GDPR does, however, include exceptions to this where retention is required on the basis of other laws and regulations - such as when accounting or other corporate records containing personal information (eg an invoice that contains a name, address, email address and phone number) need to be retained.

Removal: further flexibility and agility are required when personal information is removed in advance of the normal retention policy, such as under the ‘right to be forgotten’ provision in GDPR. Again, this does not apply to records that contain personal information where retention is required on the basis of other laws and regulations (eg I cannot ask the DVLA to forget about my speeding convictions on the basis of the ‘right to be forgotten’).

Best-practice retention for professional services, disputes and litigation

Beyond what is required either under law or GDPR, accurate and accessible records and a tamper-proof audit trail are essential for almost all professional services. 

In the event that any professional advice is either misunderstood or disputed, you need accurate records and a tamper-proof audit trail you can refer to. 

Accessibility is also essential. If, for example, potentially conflicting advice is given by different members of your team, then you will need a comprehensive audit trail that includes every record relating to the engagement, including all calls, emails, text messages or whatever from all members of the team.

Where you’re probably going wrong and what your exposure is

If your staff are using communications platforms that do not allow central management and record-keeping then you could be in real trouble. All too often the convenience of systems like WhatsApp override considerations of compliance and risk. As individuals all have their own personal WhatsApp account, there is no central record management compatibility, nor are records tamper-proof. Individuals can delete records at will and if they leave your company, they take the correspondence with them.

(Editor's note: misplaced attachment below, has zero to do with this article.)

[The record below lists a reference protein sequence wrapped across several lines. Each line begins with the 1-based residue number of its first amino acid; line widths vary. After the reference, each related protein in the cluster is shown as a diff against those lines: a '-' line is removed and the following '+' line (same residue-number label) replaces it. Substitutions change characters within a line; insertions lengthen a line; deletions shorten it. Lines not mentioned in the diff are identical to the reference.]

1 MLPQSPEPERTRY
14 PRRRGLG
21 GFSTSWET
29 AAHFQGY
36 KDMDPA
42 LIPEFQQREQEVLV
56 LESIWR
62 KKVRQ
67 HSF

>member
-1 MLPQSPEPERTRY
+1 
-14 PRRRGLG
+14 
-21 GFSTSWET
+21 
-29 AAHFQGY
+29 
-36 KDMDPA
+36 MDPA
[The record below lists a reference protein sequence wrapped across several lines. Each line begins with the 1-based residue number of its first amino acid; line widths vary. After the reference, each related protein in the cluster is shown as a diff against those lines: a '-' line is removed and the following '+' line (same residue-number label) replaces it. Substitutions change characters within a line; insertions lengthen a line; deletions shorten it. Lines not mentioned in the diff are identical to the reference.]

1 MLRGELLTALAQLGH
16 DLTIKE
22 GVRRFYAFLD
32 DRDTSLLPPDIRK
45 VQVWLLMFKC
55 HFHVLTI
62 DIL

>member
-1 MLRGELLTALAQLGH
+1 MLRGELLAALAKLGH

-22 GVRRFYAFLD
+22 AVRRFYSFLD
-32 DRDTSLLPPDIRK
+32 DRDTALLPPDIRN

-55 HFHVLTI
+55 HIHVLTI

There is also no way of enforcing GDPR requirements for the retention or removal of personal information, and no way of compiling a comprehensive, tamper-proof audit trail. This can create massive exposure in the event that a regulator demands records or a client disputes or misinterprets advice. Regulators are already beginning to crack down on the use of such systems, with JPMorgan Chase recently fined $200m for conducting business on WhatsApp.

Simply having a system that keeps records isn’t enough either. Records not only need to be comprehensive and tamper-proof, but they also need to be accessible and usable. Automation is becoming ever more critical for competitiveness and efficiency. Manual processes have been found to be the biggest roadblock to achieving automation, cited by 46% of firms, followed by legacy systems (42%), poor interoperability (40%) and regulatory requirements (38%).

How to get it right

Complying with the need to have comprehensive record-keeping, adequate cybersecurity with access management and keep effective backups while also enabling you to comply with data retention and removal requirements doesn’t need to be an impossible task. And you don’t necessarily need to sacrifice the convenience and productivity you get with systems like WhatsApp.

Aware of the risk exposure, professional services firms are now scrambling to implement alternative apps that offer the functionality of WhatApp, but also include central management and tamper-proof call recordings as well as application programming interfaces (APIs) to enable integration with CRM systems.